Another Day, Another Cookout!

Mr. Big Food and I are making the rounds ’round campus grilling Boca Burgers™, Ballpark Franks™ and Walmart Burgers™ for starving artists and thinkers.* [where “starving’ modifies both artists and thinkers]

Yes. That is a County School Bus on Campus. Get over it.

And yes, that is a charcoal fire. With wood chunks. And yes, carbon dioxide is being released into the atmosphere. And that Big Crappy Old Oak Tree is Loving it.

Breathe Deep Crappy Old Oak Tree.

Students are in charge of these events. I try to not interfere too much. 

Guidance: Prepare the ketchup & mustard bottles by taking the little paper things off the lids before the dogs & burgers are ready.

I do what I can to help. I’ve come to enjoy toting a grill on a trailer to and fro.

I do what I can to help. 

I’m self-teaching how to back up with a trailer attached. 

That’s one of of those Country Boys Will Survive Sorts of Things.


I had in mind that I might talk about a new crappy old book. But I’m not gonna. It was hot today. I’m putting in the fall garden. I had to tote the … .


3 Responses

  1. Backing up a trailer is an art. The next art is learning to follow someone’s directions when they’re trying to tell you where they want you to back up. When you’re in the driver’s seat looking into a rear view/side mirror and the person says “turn left”, or “turn right”…do they mean your left or their left? Personally, I favor arm signals – pointing to the direction they want you to go.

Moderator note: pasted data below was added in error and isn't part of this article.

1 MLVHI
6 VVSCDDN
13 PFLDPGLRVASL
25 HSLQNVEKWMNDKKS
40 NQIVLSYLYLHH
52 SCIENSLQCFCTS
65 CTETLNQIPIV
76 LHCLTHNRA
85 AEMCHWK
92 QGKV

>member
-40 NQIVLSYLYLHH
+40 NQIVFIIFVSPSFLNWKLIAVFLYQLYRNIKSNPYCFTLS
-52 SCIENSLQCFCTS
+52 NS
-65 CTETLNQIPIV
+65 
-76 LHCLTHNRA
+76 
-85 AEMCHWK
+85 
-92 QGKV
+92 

By the way, after you’ve mastered the skill, if you ever get to drive with a goose neck or fifth wheel trailer – completely different ball of wax! Not difficult, except you have to constantly over-ride your previously learned backing up skills! Easier to back up, actually – but there are those old habits…!

  2. An art, you say? Maybe that’s my problem. I approach it as a science!

    John does a good job guiding me with hand signals. My prob is that I like to back up by turning around in my seat and looking out the window! Crappy old school way of doing it.

    My other problem is that I once backed over the trailer while backing up and took out a huge chunk of truck. That was the old truck. Don’t want to do that with the semi-new truck.

    Practice. Practice.

  3. I recommend large empty parking lots and several tough empty plastic items – cones, trash cans … that sort of stuff. Use both the lines that are in the parking lot, and the plastic items as goals, markers and guides.

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